Hi everyone. My name is Caleb Berkemeier, and I am the new Training Specialist for the Mid-Atlantic ADA Center. Before I joined the Center, I was teaching research writing and literature classes for Kent State University in Ohio while working on a Ph.D. in English and disability studies. When my teaching fellowship ended, I was looking for a job outside of academia that had an educational mission. I found that mission here at the ADA Center.

As the Training Specialist, I am responsible for teaching people about the law. Our three primary types of training are webinars, customized in-person trainings, and our annual ADA Update conference. I’m becoming more involved in these areas and enjoying the opportunity to provide reliable and interesting content for our region.

We have some exciting training opportunities coming up this year. I hope you are already registered for the ADA Update in Tysons, Virginia this September. But if you can’t make it, put March 27 - 29, 2019 on your calendar. ADA Update is coming to Philadelphia, and I have a lot of session ideas that you won’t want to miss.

I’ve also been working on a training resource that managers can use to train their frontline staff on serving individuals with disabilities. Whether you are a business, government agency, non-profit, university, or any other entity that interacts with people with disabilities, it is in your best interest to make those interactions as appropriate as possible. And it’s just the decent thing to do. This resource will be made available to all ADA Update conference attendees, and I’ll be doing a training to explain its use and its grounding in the law.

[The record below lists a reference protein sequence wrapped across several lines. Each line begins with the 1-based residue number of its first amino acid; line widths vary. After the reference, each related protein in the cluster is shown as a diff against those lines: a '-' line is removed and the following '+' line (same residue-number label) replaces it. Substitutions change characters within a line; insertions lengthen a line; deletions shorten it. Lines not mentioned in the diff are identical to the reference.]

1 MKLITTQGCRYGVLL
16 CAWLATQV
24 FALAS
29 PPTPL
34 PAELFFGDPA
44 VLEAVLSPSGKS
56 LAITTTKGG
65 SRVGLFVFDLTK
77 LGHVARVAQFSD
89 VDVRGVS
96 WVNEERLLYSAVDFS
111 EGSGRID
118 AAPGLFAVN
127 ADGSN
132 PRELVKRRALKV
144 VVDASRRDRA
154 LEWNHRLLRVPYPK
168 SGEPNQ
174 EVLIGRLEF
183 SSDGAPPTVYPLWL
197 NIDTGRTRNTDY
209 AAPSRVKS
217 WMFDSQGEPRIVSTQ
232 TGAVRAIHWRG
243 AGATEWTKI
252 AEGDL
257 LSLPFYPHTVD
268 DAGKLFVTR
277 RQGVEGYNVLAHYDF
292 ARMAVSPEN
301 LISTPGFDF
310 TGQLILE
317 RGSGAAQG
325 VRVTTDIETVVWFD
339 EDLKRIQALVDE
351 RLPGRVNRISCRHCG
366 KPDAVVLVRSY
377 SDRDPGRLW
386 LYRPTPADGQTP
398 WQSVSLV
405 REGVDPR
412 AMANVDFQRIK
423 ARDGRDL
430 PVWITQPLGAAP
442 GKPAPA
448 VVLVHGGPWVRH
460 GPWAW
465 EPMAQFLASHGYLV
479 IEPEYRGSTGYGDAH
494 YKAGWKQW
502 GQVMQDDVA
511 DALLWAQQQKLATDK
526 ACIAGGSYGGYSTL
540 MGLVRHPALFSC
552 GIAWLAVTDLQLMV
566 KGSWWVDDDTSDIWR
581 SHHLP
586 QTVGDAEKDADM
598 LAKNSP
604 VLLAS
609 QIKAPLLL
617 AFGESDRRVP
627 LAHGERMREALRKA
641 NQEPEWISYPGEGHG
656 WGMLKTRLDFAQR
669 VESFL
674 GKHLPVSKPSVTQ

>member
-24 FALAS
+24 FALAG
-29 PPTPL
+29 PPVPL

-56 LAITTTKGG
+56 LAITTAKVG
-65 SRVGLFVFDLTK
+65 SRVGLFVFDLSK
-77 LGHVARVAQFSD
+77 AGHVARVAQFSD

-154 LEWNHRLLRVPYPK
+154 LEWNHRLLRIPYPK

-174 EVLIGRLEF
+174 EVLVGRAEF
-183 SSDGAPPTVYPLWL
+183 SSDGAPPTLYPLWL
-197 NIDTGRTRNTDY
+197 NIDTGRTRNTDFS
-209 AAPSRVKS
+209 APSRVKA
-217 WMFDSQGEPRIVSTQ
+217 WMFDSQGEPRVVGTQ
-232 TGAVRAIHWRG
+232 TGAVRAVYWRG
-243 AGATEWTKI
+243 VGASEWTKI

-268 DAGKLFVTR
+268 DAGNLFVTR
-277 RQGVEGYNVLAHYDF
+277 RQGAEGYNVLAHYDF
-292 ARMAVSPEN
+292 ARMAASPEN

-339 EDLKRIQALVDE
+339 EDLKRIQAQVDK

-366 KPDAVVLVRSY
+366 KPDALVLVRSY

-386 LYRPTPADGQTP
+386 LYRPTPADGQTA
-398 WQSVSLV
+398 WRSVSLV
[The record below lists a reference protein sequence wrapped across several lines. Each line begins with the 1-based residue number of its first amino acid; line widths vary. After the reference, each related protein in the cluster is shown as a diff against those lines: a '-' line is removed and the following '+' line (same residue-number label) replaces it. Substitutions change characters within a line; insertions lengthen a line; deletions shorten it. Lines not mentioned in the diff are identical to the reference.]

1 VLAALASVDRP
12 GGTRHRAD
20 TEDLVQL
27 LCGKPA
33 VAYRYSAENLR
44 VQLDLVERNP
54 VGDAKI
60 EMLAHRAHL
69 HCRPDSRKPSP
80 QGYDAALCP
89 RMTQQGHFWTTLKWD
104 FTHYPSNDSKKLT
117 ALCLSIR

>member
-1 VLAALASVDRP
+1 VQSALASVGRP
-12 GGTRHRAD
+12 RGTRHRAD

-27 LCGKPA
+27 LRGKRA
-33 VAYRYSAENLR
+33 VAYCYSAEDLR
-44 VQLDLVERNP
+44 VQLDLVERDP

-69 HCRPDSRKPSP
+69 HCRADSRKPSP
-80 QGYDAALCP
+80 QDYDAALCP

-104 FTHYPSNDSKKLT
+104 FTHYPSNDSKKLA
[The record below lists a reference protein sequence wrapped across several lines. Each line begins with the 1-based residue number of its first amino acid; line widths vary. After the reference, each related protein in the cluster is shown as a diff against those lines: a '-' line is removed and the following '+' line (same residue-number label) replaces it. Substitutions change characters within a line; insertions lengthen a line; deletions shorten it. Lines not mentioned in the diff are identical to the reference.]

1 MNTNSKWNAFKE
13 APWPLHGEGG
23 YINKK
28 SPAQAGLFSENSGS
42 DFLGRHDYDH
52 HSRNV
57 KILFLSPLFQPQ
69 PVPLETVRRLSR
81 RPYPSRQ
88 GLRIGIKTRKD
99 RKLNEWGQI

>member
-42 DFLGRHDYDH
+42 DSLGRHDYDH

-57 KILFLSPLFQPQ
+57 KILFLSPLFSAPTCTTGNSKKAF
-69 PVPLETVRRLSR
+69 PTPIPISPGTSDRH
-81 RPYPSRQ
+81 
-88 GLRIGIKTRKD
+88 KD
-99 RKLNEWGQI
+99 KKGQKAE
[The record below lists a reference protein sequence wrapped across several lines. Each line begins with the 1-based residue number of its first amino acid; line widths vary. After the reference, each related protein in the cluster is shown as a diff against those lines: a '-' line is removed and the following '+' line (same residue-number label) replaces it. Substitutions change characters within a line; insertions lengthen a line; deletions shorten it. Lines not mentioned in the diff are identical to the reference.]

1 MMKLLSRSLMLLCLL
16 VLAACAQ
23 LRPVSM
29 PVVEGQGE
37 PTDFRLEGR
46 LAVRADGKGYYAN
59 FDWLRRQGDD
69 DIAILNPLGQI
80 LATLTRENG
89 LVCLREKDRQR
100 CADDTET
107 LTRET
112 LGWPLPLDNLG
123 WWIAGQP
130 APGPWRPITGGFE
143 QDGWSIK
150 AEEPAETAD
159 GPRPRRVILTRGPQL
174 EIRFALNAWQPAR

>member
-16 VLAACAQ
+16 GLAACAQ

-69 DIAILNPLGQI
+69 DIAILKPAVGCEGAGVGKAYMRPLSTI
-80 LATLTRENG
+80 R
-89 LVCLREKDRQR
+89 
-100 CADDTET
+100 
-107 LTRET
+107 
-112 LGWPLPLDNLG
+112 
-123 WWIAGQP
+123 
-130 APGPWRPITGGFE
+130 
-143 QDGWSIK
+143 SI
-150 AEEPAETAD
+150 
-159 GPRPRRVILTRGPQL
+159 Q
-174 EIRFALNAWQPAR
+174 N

I’m also working in partnership with the ADA National Network to launch a podcast that will address ADA-related current events, along with topics in disability culture, philosophy, and literature. We hope to begin releasing episodes this fall, so stay tuned for updates.

If you have any ideas about training content you would like to see from the Mid-Atlantic ADA Center, let me know. I am here to serve you.

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Zoom in on Training

Annual ADA Update

September 5 – 6, 2018

Tysons, Virginia

The 25th annual Mid-Atlantic ADA Update is right around the corner! This year’s conference features:

  • A keynote address from Claudia Gordon, Esq., a director of Government and Compliance with Sprint Accessibility. Ms. Gordon graduated with honors from both Howard University and American University’s Washington College of Law, and her extensive experience includes serving in the U.S. Department of Labor's Office of Federal Contract Compliance Programs (OFCCP) and the U.S. Department of Homeland Security’s Office for Civil Rights and Civil Liberties.